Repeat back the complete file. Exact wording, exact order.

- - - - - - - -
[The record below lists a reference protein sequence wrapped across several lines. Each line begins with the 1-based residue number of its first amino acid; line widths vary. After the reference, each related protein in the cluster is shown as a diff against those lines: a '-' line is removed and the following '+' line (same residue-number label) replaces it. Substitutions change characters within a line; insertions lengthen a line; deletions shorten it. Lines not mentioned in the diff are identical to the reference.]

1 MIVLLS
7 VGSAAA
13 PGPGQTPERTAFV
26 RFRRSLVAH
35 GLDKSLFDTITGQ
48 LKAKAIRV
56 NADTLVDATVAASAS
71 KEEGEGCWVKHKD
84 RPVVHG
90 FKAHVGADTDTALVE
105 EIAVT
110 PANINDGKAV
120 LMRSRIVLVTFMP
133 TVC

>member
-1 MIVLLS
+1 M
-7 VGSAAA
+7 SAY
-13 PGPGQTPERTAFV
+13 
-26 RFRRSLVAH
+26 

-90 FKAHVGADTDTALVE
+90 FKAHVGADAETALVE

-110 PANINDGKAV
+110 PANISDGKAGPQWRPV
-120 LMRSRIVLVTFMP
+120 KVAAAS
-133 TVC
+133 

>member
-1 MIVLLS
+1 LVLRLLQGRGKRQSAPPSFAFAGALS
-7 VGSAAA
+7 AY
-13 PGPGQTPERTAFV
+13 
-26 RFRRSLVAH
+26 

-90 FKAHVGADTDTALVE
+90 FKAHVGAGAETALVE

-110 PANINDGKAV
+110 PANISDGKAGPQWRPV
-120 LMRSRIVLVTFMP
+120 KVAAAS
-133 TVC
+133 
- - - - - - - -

[The record below lists a reference protein sequence wrapped across several lines. Each line begins with the 1-based residue number of its first amino acid; line widths vary. After the reference, each related protein in the cluster is shown as a diff against those lines: a '-' line is removed and the following '+' line (same residue-number label) replaces it. Substitutions change characters within a line; insertions lengthen a line; deletions shorten it. Lines not mentioned in the diff are identical to the reference.]

1 MIVLLS
7 VGSAAA
13 PGPGQTPERTAFV
26 RFRRSLVAH
35 GLDKSLFDTITGQ
48 LKAKAIRV
56 NADTLVDATVAASAS
71 KEEGEGCWVKHKD
84 RPVVHG
90 FKAHVGADTDTALVE
105 EIAVT
110 PANINDGKAV
120 LMRSRIVLVTFMP
133 TVC

>member
-1 MIVLLS
+1 M
-7 VGSAAA
+7 SAY
-13 PGPGQTPERTAFV
+13 
-26 RFRRSLVAH
+26 

-90 FKAHVGADTDTALVE
+90 FKAHVGADAETALVE

-110 PANINDGKAV
+110 PANISDGKAGPQWRPV
-120 LMRSRIVLVTFMP
+120 KVAAAS
-133 TVC
+133 

>member
-1 MIVLLS
+1 LVLRLLQGRGKRQSAPPSFAFAGALS
-7 VGSAAA
+7 AY
-13 PGPGQTPERTAFV
+13 
-26 RFRRSLVAH
+26 

-90 FKAHVGADTDTALVE
+90 FKAHVGAGAETALVE

-110 PANINDGKAV
+110 PANISDGKAGPQWRPV
-120 LMRSRIVLVTFMP
+120 KVAAAS
-133 TVC
+133 